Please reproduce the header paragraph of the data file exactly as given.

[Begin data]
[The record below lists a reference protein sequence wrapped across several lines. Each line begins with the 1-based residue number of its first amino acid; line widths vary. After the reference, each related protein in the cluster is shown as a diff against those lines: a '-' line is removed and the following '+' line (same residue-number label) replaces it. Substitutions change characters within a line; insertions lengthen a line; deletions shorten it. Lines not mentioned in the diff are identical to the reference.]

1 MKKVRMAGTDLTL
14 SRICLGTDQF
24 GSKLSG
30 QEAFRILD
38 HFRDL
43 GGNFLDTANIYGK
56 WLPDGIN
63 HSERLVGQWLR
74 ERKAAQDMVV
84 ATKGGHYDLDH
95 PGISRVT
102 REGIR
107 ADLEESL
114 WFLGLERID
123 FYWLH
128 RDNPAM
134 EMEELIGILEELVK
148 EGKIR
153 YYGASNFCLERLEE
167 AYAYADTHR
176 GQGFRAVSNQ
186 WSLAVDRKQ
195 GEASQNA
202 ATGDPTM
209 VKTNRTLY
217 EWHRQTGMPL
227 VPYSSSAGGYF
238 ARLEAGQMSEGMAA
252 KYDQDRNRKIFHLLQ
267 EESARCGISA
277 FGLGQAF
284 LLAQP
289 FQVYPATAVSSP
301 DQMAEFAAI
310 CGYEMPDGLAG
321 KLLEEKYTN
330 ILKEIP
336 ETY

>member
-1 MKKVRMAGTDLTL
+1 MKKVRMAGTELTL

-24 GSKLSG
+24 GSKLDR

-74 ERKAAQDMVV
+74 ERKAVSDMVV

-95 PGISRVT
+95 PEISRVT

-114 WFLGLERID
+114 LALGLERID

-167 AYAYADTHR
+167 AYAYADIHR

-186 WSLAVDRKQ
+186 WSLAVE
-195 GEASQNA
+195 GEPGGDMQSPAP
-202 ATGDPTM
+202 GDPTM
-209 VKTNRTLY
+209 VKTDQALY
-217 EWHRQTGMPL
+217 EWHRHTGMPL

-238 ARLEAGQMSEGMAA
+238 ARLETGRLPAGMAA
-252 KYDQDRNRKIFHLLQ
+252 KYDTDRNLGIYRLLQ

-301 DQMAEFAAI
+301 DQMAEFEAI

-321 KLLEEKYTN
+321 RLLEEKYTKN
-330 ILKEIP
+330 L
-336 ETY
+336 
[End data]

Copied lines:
[The record below lists a reference protein sequence wrapped across several lines. Each line begins with the 1-based residue number of its first amino acid; line widths vary. After the reference, each related protein in the cluster is shown as a diff against those lines: a '-' line is removed and the following '+' line (same residue-number label) replaces it. Substitutions change characters within a line; insertions lengthen a line; deletions shorten it. Lines not mentioned in the diff are identical to the reference.]